Greening how we (and goods) travel is essential to tackling climate change as transportation accounts for 16% of our total emissions. Running a car, for example, is one of the most environmentally damaging things we can do. So what does the future likely hold for transport?
Lack of activity due to COVID-19 reduced carbon emissions globally by 8%. A lot of that was a pause in industrial activity, but not an insignificant amount was due to a reduced number of trips being made on land, water and in the sky. Cities were quieter and less polluted, and we got a glimpse into what a greener future might look like.
Indeed, a recent study found that the most effective way to reduce your personal carbon emissions is to go car-free. By doing so you will remove 2.04 tonnes of CO2 emissions from your personal account (the global average needs to be 3 tonnes per person, it’s currently ~4.8 tonnes, the average American emits 16 tonnes).
But greening transport is easier said than done, so how will we achieve it?
Are electric cars/vans/trucks the answer?
Last week Elon Musk announced that his car company, Tesla, is three years away from improving their battery technology in order to make their electric cars better and more affordable—a critical step to becoming the norm. He also revealed plans for a new electric truck. Electric cars and hybrids have been around for a while, but Tesla made them cool and quickly became a household name.
Despite the hype, electric cars are still very much the minority, ~1%, and every year more and more regular cars are added to the roads. Having said that, some authorities, such as California, are banning the sale of diesel or petrol cars in favour of hybrids and full electrics.
Tesla Model 3
It's true that from an emissions perspective, over their lifespans, electric vehicles produce fewer emissions and don’t pump them directly into people’s faces. However, as The Guardian’sGeorge Monbiot points out, this is only addressing part of the problem. Electric cars still produce emissions from their production (especially the batteries), tyres, and, until thegreen energy revolution is complete, electricity production too.
For these reasons, it’s still better to do away with personal vehicles altogether and switch to either walking, cycling or public transport. Admittedly this is much easier if you live in a town or city with easy access to everything, although that isthe way most of us are headed.
Shipping is going back to the old school
Land transport is heading electric, but how about on the water? Globally, shipping contributes to 3% carbon emissions and 30% nitrous oxide, which is why weclimate compensate all our shipping. If you like to go on cruises we have bad news as the emissions from cruise ships are just as bad, if not worse, than flying. Of course, back in ye olden times, ships harnessed the power of the wind and it’s an amazing feeling to be carried along by a ship under full sail.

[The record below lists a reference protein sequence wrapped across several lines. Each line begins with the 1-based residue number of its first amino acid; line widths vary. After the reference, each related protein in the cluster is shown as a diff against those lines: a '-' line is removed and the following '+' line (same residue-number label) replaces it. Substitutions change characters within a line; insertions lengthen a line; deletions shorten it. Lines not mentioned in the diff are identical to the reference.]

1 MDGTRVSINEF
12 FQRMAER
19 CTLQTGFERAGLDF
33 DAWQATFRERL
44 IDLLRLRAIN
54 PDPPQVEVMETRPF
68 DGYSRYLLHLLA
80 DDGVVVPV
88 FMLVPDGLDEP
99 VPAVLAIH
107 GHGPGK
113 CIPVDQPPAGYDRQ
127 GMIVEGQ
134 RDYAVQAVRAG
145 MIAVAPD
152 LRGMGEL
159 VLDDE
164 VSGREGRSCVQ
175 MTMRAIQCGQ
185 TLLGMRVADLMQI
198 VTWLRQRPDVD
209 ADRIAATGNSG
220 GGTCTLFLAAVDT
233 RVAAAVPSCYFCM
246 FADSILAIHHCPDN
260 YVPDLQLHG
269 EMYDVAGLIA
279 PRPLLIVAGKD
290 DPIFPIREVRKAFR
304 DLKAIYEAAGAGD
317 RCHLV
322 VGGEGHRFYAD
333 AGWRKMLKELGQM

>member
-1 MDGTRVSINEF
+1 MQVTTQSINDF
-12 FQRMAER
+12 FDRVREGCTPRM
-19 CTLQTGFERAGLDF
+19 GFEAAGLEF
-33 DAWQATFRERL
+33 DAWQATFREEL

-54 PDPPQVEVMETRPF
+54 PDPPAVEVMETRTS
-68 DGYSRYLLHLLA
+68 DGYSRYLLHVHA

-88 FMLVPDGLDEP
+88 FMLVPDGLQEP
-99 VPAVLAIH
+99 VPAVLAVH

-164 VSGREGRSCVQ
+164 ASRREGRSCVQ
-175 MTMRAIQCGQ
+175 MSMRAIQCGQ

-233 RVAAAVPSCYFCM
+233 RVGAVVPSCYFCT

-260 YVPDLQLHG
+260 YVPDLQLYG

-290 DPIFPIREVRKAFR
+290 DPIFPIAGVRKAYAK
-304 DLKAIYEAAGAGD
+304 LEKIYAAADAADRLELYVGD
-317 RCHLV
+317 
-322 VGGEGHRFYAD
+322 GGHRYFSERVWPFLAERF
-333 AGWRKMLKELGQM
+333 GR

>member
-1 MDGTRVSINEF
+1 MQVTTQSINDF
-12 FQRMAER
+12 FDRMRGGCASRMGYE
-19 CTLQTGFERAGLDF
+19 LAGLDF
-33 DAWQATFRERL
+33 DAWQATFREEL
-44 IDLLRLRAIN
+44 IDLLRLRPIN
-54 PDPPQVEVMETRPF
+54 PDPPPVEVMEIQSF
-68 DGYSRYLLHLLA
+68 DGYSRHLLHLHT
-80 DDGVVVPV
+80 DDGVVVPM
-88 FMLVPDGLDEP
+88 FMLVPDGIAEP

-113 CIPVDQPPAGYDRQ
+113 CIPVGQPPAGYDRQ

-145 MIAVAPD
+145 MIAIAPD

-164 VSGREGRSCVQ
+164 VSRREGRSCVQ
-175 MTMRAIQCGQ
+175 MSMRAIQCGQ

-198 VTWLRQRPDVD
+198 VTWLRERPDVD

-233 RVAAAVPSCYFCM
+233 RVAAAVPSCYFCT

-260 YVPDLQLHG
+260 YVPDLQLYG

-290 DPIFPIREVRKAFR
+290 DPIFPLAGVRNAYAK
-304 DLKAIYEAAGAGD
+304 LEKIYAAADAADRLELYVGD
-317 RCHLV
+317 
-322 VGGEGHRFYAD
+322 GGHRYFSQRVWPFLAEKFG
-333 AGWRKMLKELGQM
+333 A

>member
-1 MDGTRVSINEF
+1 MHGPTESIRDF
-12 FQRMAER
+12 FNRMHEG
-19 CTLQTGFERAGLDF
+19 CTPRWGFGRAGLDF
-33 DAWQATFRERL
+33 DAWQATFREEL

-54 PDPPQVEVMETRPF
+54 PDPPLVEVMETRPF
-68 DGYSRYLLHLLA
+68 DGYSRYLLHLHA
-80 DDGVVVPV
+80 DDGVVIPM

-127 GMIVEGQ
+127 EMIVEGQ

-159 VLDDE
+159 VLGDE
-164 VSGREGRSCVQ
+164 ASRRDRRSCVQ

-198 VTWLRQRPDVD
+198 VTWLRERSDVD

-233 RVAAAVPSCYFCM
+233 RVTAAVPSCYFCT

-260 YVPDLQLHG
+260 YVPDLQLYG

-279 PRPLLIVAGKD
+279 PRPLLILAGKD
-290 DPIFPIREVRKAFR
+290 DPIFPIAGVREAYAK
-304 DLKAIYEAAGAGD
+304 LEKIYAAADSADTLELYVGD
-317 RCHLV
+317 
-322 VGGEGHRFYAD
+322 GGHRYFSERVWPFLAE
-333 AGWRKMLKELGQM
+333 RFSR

Now it appears that shipping might be returning to its roots as a Swedish company (go Sweden!) is building a 200m cargo ship capable of transporting 7,000 cars across the Atlantic.
wind Powered Car Carrier
Can air travel go green?
We all saw how Greta Thunberg sailed across the Atlantic last year instead of flying and, in an ideal world, we could all have this amazing experience too. Unfortunately, most of us who fly take to the skies because it’s quick and cost efficient. But the lovely weekend break has a cost that’s transferred to the environment. Flying releases large quantities of CO2 and nitrous oxide, as well as water vapour and particulates that also contribute to warming. One transatlantic flight adds 1.68 tonnes of carbon to your personal account.
So can air travel go eco as well? Last year the first commercial electric flight took place over Vancouver in a six seater seaplane calledHarbour Air ePlane. It’s only capable of carrying six passengers over short distances but still marked a significant milestone for the aviation industry. However, one of the challenges for electric planes over long distances will be battery efficiency, as batteries get real heavy real fast!
No flights to nowhere
Not gonna lie, we did a small collective sob when we saw in the news that airlines in Brunei, Taiwan, Japan and Australia are actually chartering ‘flights to nowhere’ aimed at customers who are missing the novelty of air travel (they’ve sold out!). We’re not into green shaming but this pointless trip, burning tonnes of jet fuel needlessly, is difficult to justify, so we’re just going to come out and say “please don’t do it!”
Be like Keanu
Obviously cycling and walking are the greenest, and we would argue the most pleasant, ways to travel. From there it gets a little tricky. This is difficult because a number of factors come into play such as the age and engine type of the vehicle and how many people are on it. For example, a trip by Eurostar is much more efficient than a train journey in Poland and travelling long distances by car can be more GHG efficient than flying if the car is full.
The best way most of us can do is keep car trips to a minimum, try and buy local to avoid shipping, and fly only when we really need to. Apparently, despite being a wealthy actor, Keanu Reeves still rides the public subway. Be like Keanu!
We hope you found this fun and informative. If you have any questions or fun ideas about this (or anything really) feel free to get in touch with Emilia Cullborg, Editor and Head of Communication & Community Outreach.